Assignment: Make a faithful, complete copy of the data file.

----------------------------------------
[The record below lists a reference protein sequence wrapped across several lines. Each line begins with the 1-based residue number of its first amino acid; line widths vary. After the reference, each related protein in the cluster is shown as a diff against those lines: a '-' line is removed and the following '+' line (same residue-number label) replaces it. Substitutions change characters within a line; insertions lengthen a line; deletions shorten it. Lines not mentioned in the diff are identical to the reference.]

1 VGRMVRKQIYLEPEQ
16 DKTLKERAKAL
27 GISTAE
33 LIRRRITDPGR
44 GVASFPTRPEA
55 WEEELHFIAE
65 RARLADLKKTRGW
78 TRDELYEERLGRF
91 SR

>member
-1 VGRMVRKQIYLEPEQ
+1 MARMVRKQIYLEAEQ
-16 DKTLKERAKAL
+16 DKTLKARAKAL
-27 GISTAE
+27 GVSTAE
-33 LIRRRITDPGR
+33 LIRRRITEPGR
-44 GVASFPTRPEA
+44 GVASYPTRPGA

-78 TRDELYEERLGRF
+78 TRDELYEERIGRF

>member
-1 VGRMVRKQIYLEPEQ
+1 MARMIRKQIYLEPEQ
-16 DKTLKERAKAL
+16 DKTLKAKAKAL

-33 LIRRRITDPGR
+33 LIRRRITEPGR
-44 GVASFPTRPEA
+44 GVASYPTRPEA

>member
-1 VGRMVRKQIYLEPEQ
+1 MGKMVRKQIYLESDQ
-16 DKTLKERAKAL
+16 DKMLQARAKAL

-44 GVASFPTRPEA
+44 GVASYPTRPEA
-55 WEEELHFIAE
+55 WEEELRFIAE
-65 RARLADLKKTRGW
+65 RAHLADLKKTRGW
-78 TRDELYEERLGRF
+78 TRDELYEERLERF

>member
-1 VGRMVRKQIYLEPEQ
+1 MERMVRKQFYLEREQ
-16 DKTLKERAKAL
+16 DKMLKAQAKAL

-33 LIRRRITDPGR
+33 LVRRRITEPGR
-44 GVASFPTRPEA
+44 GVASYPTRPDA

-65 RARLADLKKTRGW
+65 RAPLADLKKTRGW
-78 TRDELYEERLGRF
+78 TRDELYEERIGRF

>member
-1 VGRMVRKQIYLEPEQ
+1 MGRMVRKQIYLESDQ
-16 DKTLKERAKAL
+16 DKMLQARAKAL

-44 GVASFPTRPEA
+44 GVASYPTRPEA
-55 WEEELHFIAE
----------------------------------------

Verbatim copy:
[The record below lists a reference protein sequence wrapped across several lines. Each line begins with the 1-based residue number of its first amino acid; line widths vary. After the reference, each related protein in the cluster is shown as a diff against those lines: a '-' line is removed and the following '+' line (same residue-number label) replaces it. Substitutions change characters within a line; insertions lengthen a line; deletions shorten it. Lines not mentioned in the diff are identical to the reference.]

1 VGRMVRKQIYLEPEQ
16 DKTLKERAKAL
27 GISTAE
33 LIRRRITDPGR
44 GVASFPTRPEA
55 WEEELHFIAE
65 RARLADLKKTRGW
78 TRDELYEERLGRF
91 SR

>member
-1 VGRMVRKQIYLEPEQ
+1 MARMVRKQIYLEAEQ
-16 DKTLKERAKAL
+16 DKTLKARAKAL
-27 GISTAE
+27 GVSTAE
-33 LIRRRITDPGR
+33 LIRRRITEPGR
-44 GVASFPTRPEA
+44 GVASYPTRPGA

-78 TRDELYEERLGRF
+78 TRDELYEERIGRF

>member
-1 VGRMVRKQIYLEPEQ
+1 MARMIRKQIYLEPEQ
-16 DKTLKERAKAL
+16 DKTLKAKAKAL

-33 LIRRRITDPGR
+33 LIRRRITEPGR
-44 GVASFPTRPEA
+44 GVASYPTRPEA

>member
-1 VGRMVRKQIYLEPEQ
+1 MGKMVRKQIYLESDQ
-16 DKTLKERAKAL
+16 DKMLQARAKAL

-44 GVASFPTRPEA
+44 GVASYPTRPEA
-55 WEEELHFIAE
+55 WEEELRFIAE
-65 RARLADLKKTRGW
+65 RAHLADLKKTRGW
-78 TRDELYEERLGRF
+78 TRDELYEERLERF

>member
-1 VGRMVRKQIYLEPEQ
+1 MERMVRKQFYLEREQ
-16 DKTLKERAKAL
+16 DKMLKAQAKAL

-33 LIRRRITDPGR
+33 LVRRRITEPGR
-44 GVASFPTRPEA
+44 GVASYPTRPDA

-65 RARLADLKKTRGW
+65 RAPLADLKKTRGW
-78 TRDELYEERLGRF
+78 TRDELYEERIGRF

>member
-1 VGRMVRKQIYLEPEQ
+1 MGRMVRKQIYLESDQ
-16 DKTLKERAKAL
+16 DKMLQARAKAL

-44 GVASFPTRPEA
+44 GVASYPTRPEA
-55 WEEELHFIAE